Is it too late to hype Prison Playbook?

If there’s a material that I would recommend to a non-KDRAMA fan, it would be Park Hae-soo’s Prison Playbook. I regret not hyping this up when it’s freshly released as Netflix Originals in 2017. It didn’t get enough social fire that it deserved, so here I am doing my part.

The conflict itself is sticky: how can a baseball superstar navigate a new life in prison? At face value, that’s just it. But you know how Korean writers do their magic. Prison Playbook breathes hope and comfort. It’s a heart-warming experience watching how the familial camaraderie developed and how the positive brotherhood formed inside the cell transformed each other’s lives. I can compare my after-feels to that of Reply 1988 while watching my favorite on-screen inmates. (Note: I just learned that they have the same director so…)

The character design of lead star Kim Je-hyeok (Park Hae-soo) isn’t the type of personality that we usually see on TV, especially for an athlete protagonist. He’s like your underrated spirit animal. The writer makes us root for a reserved (somehow timid and sometimes gullible) athlete like him. I thought Prison Playbook is just what the title implies: An outright ABC on how to survive life in prison. Like how a superstar bounced back from three major hard jabs. A tale of second chances, justice, and injustice. But it’s more than that.

The writer makes the protagonist purposeful with multiple selfless acts that make us cheer for him. How one simple move awakens one’s sleeping humanity. How you use your influence wisely and positively to empower the weak, the needy, and the deprived. Why we should radiate the right energy to revive a lost soul. Why we should always choose to be a bigger person. Kim Je-hyeok maybe the nation’s hero inside the mound. But he has also become a hero inside the prison cell. A surprising turn of events and key character developments inside the prison happened because of Je-hyeok.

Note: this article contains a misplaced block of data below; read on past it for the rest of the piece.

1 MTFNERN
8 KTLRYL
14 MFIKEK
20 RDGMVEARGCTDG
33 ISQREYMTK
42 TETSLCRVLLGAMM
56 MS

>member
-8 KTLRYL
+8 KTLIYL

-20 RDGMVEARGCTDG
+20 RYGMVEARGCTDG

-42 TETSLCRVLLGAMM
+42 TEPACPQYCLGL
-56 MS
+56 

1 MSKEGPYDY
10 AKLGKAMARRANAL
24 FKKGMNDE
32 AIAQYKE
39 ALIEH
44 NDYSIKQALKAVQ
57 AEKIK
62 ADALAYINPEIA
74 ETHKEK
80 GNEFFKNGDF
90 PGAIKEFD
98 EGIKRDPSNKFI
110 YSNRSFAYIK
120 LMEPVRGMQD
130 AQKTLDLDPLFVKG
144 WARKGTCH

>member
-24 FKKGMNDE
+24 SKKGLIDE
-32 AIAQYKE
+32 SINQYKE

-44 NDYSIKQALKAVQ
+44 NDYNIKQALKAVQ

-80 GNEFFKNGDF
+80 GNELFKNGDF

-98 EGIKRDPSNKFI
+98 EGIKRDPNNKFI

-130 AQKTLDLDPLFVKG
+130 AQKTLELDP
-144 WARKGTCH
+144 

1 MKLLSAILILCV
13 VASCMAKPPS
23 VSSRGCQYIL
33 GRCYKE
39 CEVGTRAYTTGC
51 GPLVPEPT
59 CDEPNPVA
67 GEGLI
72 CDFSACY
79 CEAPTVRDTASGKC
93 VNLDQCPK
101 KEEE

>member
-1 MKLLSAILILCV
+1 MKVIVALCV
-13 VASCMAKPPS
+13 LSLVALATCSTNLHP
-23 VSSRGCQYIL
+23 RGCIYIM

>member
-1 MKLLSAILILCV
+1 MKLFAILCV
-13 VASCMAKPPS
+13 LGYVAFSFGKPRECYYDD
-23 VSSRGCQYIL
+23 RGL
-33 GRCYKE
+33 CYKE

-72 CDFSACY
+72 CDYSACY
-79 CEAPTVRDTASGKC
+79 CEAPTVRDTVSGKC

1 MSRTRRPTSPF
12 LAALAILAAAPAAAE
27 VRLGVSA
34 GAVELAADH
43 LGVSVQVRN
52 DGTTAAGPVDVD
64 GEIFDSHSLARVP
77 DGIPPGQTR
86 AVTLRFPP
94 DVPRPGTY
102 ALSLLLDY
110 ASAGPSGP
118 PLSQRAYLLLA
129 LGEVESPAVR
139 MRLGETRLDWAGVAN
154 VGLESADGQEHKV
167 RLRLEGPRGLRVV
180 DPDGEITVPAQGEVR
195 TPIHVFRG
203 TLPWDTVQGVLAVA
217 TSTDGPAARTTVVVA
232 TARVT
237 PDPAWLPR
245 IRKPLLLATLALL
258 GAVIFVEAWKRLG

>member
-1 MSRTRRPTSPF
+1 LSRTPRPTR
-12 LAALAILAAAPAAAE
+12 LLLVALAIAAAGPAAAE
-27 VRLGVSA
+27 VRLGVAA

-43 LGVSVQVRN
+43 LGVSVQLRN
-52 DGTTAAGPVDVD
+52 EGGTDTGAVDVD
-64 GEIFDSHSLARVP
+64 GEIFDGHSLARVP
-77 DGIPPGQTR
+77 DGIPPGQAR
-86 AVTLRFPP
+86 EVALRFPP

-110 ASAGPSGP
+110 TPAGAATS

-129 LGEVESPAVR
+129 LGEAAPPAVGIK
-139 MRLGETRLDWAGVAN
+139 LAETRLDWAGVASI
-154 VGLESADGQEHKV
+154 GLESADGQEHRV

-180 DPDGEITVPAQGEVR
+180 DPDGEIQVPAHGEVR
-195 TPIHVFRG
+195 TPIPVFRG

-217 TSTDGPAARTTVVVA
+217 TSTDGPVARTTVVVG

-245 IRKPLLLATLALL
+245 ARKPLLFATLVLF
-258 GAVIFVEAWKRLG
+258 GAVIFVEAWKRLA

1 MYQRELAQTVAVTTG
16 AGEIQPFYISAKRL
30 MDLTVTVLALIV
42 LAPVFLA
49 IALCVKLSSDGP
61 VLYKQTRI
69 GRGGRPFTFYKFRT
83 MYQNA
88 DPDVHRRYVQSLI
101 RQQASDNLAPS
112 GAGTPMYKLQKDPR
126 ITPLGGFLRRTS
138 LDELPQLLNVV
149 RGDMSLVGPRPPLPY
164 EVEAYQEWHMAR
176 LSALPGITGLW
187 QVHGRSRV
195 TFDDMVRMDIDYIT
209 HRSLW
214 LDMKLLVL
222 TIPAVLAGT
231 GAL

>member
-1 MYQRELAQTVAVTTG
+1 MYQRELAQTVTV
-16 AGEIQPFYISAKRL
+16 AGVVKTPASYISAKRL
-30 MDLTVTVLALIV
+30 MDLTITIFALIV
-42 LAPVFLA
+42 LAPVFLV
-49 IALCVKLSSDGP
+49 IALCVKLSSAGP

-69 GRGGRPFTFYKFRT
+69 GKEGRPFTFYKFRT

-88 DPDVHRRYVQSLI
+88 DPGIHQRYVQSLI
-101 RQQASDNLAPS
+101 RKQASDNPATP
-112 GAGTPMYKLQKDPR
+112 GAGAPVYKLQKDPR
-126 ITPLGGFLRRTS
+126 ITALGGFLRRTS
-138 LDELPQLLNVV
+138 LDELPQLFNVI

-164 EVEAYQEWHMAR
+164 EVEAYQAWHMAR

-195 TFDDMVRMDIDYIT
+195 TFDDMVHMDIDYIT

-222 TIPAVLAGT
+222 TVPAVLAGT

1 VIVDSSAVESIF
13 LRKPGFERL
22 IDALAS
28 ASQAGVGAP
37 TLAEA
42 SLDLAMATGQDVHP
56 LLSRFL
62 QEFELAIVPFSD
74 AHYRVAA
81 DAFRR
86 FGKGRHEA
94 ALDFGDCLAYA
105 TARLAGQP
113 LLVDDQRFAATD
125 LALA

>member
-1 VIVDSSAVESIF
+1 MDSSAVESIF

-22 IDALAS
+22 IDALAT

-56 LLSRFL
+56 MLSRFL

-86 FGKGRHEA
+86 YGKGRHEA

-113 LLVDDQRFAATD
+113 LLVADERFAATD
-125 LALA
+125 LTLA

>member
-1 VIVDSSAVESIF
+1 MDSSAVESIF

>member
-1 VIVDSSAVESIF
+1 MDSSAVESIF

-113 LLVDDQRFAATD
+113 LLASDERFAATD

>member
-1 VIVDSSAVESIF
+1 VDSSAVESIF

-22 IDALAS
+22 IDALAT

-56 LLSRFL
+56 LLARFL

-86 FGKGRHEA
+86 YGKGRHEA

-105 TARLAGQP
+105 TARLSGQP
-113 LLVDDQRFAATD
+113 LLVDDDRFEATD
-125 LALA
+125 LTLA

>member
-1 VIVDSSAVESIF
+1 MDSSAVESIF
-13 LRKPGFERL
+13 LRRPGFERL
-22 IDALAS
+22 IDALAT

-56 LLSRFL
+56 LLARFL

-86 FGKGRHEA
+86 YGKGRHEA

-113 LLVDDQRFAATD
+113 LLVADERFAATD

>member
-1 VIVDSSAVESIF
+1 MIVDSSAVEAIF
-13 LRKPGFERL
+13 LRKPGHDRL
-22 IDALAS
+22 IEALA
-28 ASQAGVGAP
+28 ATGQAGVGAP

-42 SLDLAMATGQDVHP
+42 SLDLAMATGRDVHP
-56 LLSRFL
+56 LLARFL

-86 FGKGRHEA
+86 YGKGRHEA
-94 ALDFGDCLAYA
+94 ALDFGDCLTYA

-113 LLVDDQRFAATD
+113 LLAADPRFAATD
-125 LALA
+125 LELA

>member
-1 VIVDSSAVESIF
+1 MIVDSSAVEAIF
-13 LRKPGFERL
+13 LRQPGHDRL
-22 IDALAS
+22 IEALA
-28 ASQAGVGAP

It’s eventful for me watching their prison life episode after episode. With its dark premise, you’ll expect the journey to be grim and vengeful. Sure there’s that component. But it was a surprise that I found myself having a tired jaw after an hour of laughing. It’s a laugh-fest, really. One minute they’ll console each other. Then the next thing you know, they’re on each other’s throat, exchanging kicks and banter. Their different personalities and background provided satisfying dynamics enough to infuse a perfect blend of genres in a series — mostly dark comedy. I can liken the comic relief of PP’s prison squad to the 5 soldiers of CLOY.

The writer is generous to give us the most memorable acting ensemble in a TV series. It’s also worth noting how the writer weaves through the story. The love story was even narrated backward since Episode 1 already implied the breakup of Je-hyeok and Ji-hoo (Krystal Jung). I see a lot of gray transitions: flashback catering to the backstories of the characters and short or immediate playbacks of current situations. It’s just satisfying how they swing us from one scene to another.

Let’s go back to the romance subplot. Ji-hyeok and Ji-hoo’s relationship is my favorite love story to date. It wasn’t dramatic. Theirs is the best breakup scene I’ve watched so far. It’s quiet yet so painful. The emotional restraint makes it more heartbreaking to watch. Usually, breakup scenes have lengthy dialogues and a lot of screams. But for Ji-hyeok and Ji-hoo, it only took one line to make the breakup so depressing: “You know…my birthday was yesterday.”

While I’m hopeful to see new beginnings and redemptions for the prison squad, the writer takes a different route by giving us a taste of reality. Not everyone gets a happy ending. Not everyone can standby their choices. One is still human. But one needs a strong support system to win that fight. It wasn’t a storybook finale where we see a reunion. Foreshadowing exits are not even popular here. But though it wasn’t the finale that we imagine, it’s realistic and consistent to its core.

It’s gonna take a while for me to withdraw from this KDRAMA. So pardon me if I flood you with a lot of Prison Playbook content on my IG stories. Hope my social kalat is more than enough to convince you to watch this epic series. Nonetheless, Prison Playbook has all the reasons why KDRAMA is a hit.

P.S. They have the best OST too!

Hallyu Headspace, mostly BTS 💜